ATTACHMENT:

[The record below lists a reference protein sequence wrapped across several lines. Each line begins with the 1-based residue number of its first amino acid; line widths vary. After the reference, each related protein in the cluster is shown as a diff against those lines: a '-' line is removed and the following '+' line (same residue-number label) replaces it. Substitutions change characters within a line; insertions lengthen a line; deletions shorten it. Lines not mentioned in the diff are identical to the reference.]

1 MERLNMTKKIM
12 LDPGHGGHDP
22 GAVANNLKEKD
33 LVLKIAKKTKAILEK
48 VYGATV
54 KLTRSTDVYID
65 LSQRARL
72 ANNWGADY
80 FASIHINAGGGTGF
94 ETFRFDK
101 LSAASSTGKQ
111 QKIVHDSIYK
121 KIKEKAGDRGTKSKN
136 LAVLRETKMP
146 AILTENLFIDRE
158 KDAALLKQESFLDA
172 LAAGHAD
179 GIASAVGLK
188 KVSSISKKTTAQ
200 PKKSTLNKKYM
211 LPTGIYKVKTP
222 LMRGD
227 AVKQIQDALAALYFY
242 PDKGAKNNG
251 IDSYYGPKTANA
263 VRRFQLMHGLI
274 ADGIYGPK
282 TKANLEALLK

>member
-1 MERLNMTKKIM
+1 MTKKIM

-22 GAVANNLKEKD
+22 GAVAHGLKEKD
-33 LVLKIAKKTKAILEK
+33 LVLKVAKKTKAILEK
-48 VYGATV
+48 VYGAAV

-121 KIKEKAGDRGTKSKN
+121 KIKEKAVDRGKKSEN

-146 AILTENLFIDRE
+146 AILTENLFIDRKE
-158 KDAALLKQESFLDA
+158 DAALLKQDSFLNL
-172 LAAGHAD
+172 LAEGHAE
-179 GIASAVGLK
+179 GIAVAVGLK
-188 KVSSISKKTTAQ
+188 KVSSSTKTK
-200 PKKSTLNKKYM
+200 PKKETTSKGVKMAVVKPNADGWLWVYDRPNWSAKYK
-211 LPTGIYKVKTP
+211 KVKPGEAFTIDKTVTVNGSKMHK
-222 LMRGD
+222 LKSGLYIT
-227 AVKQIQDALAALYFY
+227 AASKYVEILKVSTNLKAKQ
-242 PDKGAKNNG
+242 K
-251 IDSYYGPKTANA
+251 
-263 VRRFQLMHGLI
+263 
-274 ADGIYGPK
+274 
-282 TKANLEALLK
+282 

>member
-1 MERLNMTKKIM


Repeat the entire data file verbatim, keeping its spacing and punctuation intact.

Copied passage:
[The record below lists a reference protein sequence wrapped across several lines. Each line begins with the 1-based residue number of its first amino acid; line widths vary. After the reference, each related protein in the cluster is shown as a diff against those lines: a '-' line is removed and the following '+' line (same residue-number label) replaces it. Substitutions change characters within a line; insertions lengthen a line; deletions shorten it. Lines not mentioned in the diff are identical to the reference.]

1 MERLNMTKKIM
12 LDPGHGGHDP
22 GAVANNLKEKD
33 LVLKIAKKTKAILEK
48 VYGATV
54 KLTRSTDVYID
65 LSQRARL
72 ANNWGADY
80 FASIHINAGGGTGF
94 ETFRFDK
101 LSAASSTGKQ
111 QKIVHDSIYK
121 KIKEKAGDRGTKSKN
136 LAVLRETKMP
146 AILTENLFIDRE
158 KDAALLKQESFLDA
172 LAAGHAD
179 GIASAVGLK
188 KVSSISKKTTAQ
200 PKKSTLNKKYM
211 LPTGIYKVKTP
222 LMRGD
227 AVKQIQDALAALYFY
242 PDKGAKNNG
251 IDSYYGPKTANA
263 VRRFQLMHGLI
274 ADGIYGPK
282 TKANLEALLK

>member
-1 MERLNMTKKIM
+1 MTKKIM

-22 GAVANNLKEKD
+22 GAVAHGLKEKD
-33 LVLKIAKKTKAILEK
+33 LVLKVAKKTKAILEK
-48 VYGATV
+48 VYGAAV

-121 KIKEKAGDRGTKSKN
+121 KIKEKAVDRGKKSEN

-146 AILTENLFIDRE
+146 AILTENLFIDRKE
-158 KDAALLKQESFLDA
+158 DAALLKQDSFLNL
-172 LAAGHAD
+172 LAEGHAE
-179 GIASAVGLK
+179 GIAVAVGLK
-188 KVSSISKKTTAQ
+188 KVSSSTKTK
-200 PKKSTLNKKYM
+200 PKKETTSKGVKMAVVKPNADGWLWVYDRPNWSAKYK
-211 LPTGIYKVKTP
+211 KVKPGEAFTIDKTVTVNGSKMHK
-222 LMRGD
+222 LKSGLYIT
-227 AVKQIQDALAALYFY
+227 AASKYVEILKVSTNLKAKQ
-242 PDKGAKNNG
+242 K
-251 IDSYYGPKTANA
+251 
-263 VRRFQLMHGLI
+263 
-274 ADGIYGPK
+274 
-282 TKANLEALLK
+282 

>member
-1 MERLNMTKKIM